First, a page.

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Gross Domestic Product (GDP) is the most frequently used measure of total product in an economy while GDP per capita is used for comparing living conditions or for watching the convergence or divergence among member countries of European Union (EU). This paper presents how two techniques can be applied to the same data set and how their performance can be evaluated and compared. We chose ARIMA model and Holt-Winters exponential smoothing method to forecast the GDP per capita of five Balkan countries-members of EU and to find the model that provides more accurate prediction. To achieve this, we apply the Root Mean Square Error (RMSE), the Mean Actual Error (MAE), the Mean Actual Percentage Error (MAPE), the Symmetric Mean Absolute Percentage Error (SMAPE) criteria and Theil’s U statistics. Based on statistical metrics ARIMA is the best forecasting model and fits performance for the examined period in four out of five countries.

Long-term economic growth corresponds to a constant increase of per capita national production. Μodels of economic growth are based on the production function and describe the relationship between capital labour force, natural resources (land and raw materials) and level of technology. As a result, economic growth is achieved either through the increase in capital (primarily through investments) or through labour force (primarily specialised labour) or through natural resources (primarily through raw materials) or through technology or all the aforementioned. The faster the rate of production growth, the more likely the economy will secure a higher rate of GDP growth.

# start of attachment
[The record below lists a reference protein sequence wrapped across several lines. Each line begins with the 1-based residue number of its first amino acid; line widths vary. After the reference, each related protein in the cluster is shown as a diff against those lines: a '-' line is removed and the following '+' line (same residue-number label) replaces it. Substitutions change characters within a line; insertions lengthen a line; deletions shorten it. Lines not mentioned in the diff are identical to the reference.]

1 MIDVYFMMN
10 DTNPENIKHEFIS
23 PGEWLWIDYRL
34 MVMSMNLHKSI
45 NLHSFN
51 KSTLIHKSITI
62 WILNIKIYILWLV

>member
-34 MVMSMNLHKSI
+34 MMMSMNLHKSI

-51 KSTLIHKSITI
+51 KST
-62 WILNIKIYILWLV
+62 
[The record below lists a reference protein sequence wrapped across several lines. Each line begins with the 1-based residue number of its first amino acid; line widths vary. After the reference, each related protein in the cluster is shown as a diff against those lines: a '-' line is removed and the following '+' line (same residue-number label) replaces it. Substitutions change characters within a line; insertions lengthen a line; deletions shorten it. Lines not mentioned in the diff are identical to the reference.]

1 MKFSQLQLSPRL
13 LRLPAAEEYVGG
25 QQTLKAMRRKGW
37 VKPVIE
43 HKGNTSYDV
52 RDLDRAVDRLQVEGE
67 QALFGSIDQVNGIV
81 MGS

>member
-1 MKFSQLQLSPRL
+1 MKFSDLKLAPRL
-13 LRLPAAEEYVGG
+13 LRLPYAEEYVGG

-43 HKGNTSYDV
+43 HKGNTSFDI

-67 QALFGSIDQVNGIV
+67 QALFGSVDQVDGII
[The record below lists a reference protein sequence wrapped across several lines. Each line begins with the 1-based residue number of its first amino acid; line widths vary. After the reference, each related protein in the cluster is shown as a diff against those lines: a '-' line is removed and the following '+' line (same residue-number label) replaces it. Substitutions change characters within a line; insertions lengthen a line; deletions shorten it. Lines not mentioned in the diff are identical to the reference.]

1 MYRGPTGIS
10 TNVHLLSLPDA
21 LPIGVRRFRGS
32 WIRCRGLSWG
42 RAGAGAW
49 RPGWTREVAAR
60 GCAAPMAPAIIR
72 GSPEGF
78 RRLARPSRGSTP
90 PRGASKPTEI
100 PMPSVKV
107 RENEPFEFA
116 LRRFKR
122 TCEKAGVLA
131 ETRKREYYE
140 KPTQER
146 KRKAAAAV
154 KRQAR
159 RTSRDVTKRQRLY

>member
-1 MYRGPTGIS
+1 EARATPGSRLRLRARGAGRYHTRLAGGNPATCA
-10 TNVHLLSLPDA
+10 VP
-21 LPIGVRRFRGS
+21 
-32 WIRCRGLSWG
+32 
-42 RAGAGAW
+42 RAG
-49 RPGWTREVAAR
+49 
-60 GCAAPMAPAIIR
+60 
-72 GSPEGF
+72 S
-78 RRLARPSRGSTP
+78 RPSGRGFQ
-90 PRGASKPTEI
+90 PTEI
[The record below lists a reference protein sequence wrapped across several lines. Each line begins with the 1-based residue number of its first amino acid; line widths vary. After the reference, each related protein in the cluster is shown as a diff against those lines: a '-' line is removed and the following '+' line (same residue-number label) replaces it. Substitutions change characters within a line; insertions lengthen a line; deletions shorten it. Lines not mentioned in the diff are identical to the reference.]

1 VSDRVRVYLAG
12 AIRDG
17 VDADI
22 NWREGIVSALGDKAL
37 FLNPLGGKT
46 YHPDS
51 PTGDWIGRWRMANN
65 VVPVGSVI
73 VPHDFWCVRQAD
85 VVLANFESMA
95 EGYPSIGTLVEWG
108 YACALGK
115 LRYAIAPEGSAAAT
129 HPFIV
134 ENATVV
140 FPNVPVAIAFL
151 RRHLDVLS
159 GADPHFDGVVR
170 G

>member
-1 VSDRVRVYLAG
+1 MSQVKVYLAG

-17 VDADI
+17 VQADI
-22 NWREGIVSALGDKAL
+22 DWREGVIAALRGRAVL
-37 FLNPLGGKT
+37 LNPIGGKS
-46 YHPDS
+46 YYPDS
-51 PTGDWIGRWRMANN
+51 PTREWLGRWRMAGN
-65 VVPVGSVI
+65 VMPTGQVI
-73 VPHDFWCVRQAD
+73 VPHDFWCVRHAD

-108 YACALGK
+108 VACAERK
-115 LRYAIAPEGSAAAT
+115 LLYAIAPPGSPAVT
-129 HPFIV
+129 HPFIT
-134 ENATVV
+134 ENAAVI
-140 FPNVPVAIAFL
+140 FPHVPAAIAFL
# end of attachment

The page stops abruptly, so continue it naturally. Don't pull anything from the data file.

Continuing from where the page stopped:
Those responsible for exercising economic policy, evaluate each country’s condition by using GDP as an index of economic development as it represents the overall statistic element of economic activity. Nevertheless, GDP has been criticised as it does not take into account non-market economic activities. Moreover, GDP does not reflect the possible negative impact of economic growth in relation to natural resources and the environment. Various economists use the GDP per capita as an index of economic growth, in order to compare the wealth of one country with another. Forecasting GDP per capita using econometric techniques is very important both at a theoretical as well as a practical growth level of a country and also for exercising its future monetary policies.